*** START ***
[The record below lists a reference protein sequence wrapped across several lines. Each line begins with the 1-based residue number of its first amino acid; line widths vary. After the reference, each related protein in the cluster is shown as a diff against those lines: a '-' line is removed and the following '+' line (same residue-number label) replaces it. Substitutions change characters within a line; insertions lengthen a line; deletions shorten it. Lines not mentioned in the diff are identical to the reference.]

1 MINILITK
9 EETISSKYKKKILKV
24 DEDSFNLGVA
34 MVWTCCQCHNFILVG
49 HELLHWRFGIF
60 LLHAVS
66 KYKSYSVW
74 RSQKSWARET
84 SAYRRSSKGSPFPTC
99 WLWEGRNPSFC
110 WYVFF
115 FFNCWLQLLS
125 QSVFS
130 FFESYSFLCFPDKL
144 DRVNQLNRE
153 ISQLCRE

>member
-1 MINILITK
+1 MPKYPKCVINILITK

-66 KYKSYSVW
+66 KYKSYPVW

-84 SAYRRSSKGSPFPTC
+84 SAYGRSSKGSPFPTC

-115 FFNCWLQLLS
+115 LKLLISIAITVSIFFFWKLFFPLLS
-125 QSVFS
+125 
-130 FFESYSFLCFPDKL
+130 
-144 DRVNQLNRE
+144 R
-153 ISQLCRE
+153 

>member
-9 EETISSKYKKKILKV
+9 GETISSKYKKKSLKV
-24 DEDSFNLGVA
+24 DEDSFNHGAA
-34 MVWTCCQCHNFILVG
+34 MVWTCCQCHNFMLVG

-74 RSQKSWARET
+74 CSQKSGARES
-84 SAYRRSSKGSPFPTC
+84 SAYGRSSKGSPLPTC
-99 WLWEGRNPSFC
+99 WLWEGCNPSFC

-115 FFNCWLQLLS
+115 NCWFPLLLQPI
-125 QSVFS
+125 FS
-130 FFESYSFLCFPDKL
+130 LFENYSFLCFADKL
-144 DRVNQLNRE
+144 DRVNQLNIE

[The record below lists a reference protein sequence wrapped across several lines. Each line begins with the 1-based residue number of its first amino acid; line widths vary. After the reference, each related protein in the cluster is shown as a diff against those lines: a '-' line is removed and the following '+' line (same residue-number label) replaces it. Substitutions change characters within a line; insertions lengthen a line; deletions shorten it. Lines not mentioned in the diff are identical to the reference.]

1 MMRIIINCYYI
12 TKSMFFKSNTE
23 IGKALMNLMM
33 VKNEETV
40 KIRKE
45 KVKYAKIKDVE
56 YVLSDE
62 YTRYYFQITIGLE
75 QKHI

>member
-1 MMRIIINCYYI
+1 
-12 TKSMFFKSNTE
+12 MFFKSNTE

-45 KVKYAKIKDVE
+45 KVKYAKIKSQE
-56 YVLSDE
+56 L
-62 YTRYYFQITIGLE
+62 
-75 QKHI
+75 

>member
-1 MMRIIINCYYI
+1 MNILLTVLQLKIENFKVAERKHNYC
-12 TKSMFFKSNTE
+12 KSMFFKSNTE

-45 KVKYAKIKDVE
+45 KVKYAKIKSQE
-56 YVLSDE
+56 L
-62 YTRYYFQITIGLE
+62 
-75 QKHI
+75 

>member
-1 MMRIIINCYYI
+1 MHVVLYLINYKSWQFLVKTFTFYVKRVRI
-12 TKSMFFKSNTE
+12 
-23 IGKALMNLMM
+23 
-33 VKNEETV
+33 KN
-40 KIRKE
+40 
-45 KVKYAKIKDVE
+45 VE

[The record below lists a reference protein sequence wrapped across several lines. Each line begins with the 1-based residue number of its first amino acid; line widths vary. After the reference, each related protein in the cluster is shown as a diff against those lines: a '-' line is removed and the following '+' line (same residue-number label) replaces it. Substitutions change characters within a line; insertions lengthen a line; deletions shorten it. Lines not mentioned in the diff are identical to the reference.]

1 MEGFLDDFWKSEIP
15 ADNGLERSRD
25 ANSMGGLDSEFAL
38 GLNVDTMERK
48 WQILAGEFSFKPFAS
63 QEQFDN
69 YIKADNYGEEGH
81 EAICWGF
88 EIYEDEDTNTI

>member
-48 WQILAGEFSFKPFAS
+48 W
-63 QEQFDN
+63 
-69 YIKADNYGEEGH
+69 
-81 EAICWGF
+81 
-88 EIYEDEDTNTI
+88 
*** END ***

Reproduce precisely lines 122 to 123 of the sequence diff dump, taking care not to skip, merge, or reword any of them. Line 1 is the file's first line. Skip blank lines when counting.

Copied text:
-81 EAICWGF
+81 